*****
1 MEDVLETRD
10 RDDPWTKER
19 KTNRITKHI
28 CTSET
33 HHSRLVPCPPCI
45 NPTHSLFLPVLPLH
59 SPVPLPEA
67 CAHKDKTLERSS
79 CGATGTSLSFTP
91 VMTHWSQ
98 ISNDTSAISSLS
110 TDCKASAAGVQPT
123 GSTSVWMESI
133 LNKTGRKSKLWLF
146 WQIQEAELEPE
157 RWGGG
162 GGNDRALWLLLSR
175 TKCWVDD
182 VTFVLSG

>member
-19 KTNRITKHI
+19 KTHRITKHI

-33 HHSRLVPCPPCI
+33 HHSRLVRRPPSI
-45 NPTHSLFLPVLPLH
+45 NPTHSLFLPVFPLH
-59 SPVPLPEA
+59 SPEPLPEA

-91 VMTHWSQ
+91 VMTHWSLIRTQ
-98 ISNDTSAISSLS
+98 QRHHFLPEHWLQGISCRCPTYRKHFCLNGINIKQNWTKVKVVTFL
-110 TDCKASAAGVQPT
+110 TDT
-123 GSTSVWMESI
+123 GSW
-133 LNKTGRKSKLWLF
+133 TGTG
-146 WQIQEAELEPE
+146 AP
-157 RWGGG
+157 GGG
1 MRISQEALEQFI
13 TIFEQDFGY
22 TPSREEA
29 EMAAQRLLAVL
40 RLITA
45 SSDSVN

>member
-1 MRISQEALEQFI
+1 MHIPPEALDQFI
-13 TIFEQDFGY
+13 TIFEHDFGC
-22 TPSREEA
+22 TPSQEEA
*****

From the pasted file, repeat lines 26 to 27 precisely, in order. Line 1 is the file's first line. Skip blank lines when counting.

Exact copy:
+45 NPTHSLFLPVFPLH
-59 SPVPLPEA